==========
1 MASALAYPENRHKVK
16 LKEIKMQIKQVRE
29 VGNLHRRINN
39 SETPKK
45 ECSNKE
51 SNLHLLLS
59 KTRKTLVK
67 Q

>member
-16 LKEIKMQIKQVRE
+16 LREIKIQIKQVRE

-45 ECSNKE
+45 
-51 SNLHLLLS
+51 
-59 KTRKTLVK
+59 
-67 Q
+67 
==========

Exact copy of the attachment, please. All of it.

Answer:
1 MASALAYPENRHKVK
16 LKEIKMQIKQVRE
29 VGNLHRRINN
39 SETPKK
45 ECSNKE
51 SNLHLLLS
59 KTRKTLVK
67 Q

>member
-16 LKEIKMQIKQVRE
+16 LREIKIQIKQVRE

-45 ECSNKE
+45 
-51 SNLHLLLS
+51 
-59 KTRKTLVK
+59 
-67 Q
+67 